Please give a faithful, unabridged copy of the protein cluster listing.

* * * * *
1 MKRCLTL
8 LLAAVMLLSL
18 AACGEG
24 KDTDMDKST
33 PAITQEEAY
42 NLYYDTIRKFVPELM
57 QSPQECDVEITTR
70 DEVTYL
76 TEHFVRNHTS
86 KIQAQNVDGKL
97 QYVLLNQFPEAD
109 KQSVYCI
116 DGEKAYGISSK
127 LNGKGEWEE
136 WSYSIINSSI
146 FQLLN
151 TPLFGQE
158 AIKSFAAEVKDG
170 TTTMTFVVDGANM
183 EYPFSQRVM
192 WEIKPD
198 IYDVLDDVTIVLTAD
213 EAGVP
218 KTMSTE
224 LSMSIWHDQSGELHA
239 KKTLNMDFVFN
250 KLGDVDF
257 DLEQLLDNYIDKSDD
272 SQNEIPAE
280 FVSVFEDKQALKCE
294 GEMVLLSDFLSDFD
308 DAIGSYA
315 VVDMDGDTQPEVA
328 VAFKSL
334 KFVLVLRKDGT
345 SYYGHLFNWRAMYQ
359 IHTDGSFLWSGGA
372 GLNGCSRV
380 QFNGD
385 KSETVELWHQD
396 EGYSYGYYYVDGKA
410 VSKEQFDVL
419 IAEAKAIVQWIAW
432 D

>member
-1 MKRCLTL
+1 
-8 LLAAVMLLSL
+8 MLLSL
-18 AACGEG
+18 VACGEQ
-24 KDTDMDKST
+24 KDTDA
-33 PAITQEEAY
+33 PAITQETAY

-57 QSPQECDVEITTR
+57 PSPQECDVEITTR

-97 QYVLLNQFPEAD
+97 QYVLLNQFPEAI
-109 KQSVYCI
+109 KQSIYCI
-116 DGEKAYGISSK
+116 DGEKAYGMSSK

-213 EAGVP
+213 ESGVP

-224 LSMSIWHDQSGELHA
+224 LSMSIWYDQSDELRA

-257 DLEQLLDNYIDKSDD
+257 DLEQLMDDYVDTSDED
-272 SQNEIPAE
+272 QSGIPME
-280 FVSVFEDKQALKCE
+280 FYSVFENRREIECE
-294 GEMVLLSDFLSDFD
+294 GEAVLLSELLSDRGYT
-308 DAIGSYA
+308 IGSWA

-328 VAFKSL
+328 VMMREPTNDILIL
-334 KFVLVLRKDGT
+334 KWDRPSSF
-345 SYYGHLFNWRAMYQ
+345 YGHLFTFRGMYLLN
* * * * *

1 MKRCLTL
8 LLAAVMLLSL
18 AACGEG
24 KDTDMDKST
33 PAITQEEAY
42 NLYYDTIRKFVPELM
57 QSPQECDVEITTR
70 DEVTYL
76 TEHFVRNHTS
86 KIQAQNVDGKL
97 QYVLLNQFPEAD
109 KQSVYCI
116 DGEKAYGISSK
127 LNGKGEWEE
136 WSYSIINSSI
146 FQLLN
151 TPLFGQE
158 AIKSFAAEVKDG
170 TTTMTFVVDGANM
183 EYPFSQRVM
192 WEIKPD
198 IYDVLDDVTIVLTAD
213 EAGVP
218 KTMSTE
224 LSMSIWHDQSGELHA
239 KKTLNMDFVFN
250 KLGDVDF
257 DLEQLLDNYIDKSDD
272 SQNEIPAE
280 FVSVFEDKQALKCE
294 GEMVLLSDFLSDFD
308 DAIGSYA
315 VVDMDGDTQPEVA
328 VAFKSL
334 KFVLVLRKDGT
345 SYYGHLFNWRAMYQ
359 IHTDGSFLWSGGA
372 GLNGCSRV
380 QFNGD
385 KSETVELWHQD
396 EGYSYGYYYVDGKA
410 VSKEQFDVL
419 IAEAKAIVQWIAW
432 D

>member
-1 MKRCLTL
+1 
-8 LLAAVMLLSL
+8 MLLSL
-18 AACGEG
+18 VACGEQ
-24 KDTDMDKST
+24 KDTDA
-33 PAITQEEAY
+33 PAITQETAY

-57 QSPQECDVEITTR
+57 PSPQECDVEITTR

-97 QYVLLNQFPEAD
+97 QYVLLNQFPEAI
-109 KQSVYCI
+109 KQSIYCI
-116 DGEKAYGISSK
+116 DGEKAYGMSSK

-213 EAGVP
+213 ESGVP

-224 LSMSIWHDQSGELHA
+224 LSMSIWYDQSDELRA

-257 DLEQLLDNYIDKSDD
+257 DLEQLMDDYVDTSDED
-272 SQNEIPAE
+272 QSGIPME
-280 FVSVFEDKQALKCE
+280 FYSVFENRREIECE
-294 GEMVLLSDFLSDFD
+294 GEAVLLSELLSDRGYT
-308 DAIGSYA
+308 IGSWA

-328 VAFKSL
+328 VMMREPTNDILIL
-334 KFVLVLRKDGT
+334 KWDRPSSF
-345 SYYGHLFNWRAMYQ
+345 YGHLFTFRGMYLLN